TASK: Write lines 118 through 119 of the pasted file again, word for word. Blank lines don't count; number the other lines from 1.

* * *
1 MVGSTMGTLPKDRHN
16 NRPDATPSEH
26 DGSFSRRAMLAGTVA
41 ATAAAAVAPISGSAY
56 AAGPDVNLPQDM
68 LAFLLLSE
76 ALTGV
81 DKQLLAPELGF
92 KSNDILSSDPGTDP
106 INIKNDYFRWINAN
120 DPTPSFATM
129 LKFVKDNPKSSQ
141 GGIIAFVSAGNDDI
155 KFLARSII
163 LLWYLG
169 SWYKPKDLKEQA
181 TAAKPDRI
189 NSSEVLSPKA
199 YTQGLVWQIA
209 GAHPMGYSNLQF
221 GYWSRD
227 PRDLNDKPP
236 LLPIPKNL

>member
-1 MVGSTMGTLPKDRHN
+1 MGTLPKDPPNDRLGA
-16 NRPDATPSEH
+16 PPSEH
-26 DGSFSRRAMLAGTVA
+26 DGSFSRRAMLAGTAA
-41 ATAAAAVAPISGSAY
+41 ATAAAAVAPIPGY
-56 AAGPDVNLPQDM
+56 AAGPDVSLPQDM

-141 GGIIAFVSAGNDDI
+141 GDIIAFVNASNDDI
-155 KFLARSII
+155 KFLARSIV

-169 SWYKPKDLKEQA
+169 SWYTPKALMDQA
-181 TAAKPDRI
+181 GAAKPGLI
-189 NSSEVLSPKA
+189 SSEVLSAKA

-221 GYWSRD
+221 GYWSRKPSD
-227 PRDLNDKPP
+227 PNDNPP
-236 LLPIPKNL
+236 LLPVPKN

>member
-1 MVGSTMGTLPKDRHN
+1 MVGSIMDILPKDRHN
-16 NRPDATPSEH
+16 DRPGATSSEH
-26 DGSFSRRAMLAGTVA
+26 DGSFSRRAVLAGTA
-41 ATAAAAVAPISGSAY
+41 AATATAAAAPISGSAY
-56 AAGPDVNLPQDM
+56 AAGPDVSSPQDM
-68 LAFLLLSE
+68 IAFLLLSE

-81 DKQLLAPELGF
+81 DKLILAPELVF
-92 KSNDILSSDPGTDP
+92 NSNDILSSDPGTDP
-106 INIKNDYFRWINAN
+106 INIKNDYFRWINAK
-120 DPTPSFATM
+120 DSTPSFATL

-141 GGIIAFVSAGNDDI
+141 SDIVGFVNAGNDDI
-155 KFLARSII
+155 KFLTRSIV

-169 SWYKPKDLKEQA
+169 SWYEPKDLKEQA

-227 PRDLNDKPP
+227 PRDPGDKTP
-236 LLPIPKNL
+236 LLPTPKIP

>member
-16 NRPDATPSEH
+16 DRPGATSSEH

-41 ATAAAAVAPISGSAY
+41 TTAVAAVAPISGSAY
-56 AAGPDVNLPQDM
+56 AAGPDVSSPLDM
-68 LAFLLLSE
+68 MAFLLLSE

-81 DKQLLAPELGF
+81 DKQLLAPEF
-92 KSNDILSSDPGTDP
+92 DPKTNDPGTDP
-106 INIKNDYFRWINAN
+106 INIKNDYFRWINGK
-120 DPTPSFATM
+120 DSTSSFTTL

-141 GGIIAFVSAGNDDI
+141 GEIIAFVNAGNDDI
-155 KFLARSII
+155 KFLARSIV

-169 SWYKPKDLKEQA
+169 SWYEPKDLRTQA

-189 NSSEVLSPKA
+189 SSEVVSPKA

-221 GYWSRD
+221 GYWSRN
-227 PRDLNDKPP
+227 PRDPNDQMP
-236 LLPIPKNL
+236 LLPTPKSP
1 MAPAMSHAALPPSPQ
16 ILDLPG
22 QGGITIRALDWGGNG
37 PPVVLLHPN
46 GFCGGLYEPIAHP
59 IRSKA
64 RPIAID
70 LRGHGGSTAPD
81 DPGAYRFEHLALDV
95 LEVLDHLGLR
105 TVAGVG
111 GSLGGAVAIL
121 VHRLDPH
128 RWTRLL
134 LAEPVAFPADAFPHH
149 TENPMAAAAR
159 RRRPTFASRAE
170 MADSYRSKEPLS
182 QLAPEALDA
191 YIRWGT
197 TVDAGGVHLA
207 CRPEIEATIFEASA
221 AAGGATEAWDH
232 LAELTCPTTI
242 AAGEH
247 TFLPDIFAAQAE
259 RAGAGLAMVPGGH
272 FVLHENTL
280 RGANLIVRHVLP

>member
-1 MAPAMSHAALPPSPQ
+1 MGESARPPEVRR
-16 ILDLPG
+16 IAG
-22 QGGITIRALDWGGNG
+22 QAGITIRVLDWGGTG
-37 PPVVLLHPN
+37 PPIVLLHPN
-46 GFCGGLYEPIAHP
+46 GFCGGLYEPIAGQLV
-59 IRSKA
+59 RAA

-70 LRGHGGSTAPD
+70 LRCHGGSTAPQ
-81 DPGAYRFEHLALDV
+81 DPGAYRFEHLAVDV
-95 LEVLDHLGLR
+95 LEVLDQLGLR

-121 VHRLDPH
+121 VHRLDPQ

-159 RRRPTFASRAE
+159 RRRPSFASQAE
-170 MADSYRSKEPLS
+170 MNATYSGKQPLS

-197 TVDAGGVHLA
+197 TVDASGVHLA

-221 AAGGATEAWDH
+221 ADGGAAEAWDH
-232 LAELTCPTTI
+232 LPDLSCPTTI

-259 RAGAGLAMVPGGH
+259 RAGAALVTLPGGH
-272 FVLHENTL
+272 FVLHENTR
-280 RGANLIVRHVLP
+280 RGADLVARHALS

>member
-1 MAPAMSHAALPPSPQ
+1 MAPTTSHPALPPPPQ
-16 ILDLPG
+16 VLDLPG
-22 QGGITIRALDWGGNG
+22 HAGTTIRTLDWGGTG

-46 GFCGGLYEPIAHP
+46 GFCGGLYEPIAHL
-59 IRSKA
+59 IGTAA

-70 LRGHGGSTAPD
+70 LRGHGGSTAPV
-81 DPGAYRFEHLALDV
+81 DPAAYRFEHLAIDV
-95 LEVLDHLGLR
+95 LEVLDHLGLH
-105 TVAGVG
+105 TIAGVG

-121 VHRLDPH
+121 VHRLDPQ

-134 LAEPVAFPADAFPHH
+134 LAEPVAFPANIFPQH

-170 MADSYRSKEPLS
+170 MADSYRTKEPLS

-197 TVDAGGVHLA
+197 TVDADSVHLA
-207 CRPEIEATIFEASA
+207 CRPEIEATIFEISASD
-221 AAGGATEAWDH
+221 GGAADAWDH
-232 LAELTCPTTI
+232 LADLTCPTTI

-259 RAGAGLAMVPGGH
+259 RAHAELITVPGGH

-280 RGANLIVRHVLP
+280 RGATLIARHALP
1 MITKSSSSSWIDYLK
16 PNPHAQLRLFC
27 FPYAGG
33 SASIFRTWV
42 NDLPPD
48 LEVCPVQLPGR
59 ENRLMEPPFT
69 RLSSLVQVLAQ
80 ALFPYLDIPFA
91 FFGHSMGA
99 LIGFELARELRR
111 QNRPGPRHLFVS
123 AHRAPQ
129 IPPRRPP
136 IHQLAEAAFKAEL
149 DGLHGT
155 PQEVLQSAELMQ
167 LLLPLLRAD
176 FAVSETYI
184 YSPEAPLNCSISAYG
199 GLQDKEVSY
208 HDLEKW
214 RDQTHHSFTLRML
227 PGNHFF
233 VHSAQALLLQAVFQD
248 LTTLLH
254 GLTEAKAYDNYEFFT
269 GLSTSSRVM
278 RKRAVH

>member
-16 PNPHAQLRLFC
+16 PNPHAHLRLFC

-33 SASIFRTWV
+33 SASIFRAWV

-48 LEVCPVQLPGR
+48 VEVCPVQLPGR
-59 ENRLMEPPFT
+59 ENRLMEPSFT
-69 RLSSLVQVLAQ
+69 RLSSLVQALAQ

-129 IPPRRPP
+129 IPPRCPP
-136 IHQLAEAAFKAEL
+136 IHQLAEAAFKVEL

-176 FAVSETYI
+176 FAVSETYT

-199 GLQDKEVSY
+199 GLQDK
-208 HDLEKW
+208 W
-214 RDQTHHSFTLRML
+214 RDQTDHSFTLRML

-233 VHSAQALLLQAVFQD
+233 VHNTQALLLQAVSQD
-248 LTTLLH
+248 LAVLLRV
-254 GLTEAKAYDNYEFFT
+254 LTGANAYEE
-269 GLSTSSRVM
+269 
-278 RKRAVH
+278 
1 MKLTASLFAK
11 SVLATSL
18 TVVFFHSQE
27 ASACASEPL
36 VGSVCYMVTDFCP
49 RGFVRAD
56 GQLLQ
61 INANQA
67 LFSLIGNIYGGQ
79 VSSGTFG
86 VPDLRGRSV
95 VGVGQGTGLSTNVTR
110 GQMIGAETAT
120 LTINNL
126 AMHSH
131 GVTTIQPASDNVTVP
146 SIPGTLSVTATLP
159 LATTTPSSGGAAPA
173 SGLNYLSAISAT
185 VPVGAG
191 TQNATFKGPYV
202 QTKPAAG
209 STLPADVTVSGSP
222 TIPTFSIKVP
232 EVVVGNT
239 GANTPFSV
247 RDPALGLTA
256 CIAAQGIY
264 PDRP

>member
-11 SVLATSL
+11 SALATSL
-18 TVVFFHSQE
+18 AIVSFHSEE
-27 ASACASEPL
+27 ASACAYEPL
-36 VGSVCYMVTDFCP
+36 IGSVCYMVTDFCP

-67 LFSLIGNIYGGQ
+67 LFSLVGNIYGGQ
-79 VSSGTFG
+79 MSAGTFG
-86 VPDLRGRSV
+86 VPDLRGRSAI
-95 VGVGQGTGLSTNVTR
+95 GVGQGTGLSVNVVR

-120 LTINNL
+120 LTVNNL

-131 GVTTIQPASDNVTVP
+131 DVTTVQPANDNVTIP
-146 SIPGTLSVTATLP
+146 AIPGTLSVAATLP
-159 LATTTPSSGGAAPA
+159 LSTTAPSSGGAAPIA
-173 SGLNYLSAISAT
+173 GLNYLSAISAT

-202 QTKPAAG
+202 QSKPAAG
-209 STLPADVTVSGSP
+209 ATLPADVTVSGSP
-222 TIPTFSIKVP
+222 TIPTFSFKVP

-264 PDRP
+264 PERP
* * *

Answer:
59 IRSKA
64 RPIAID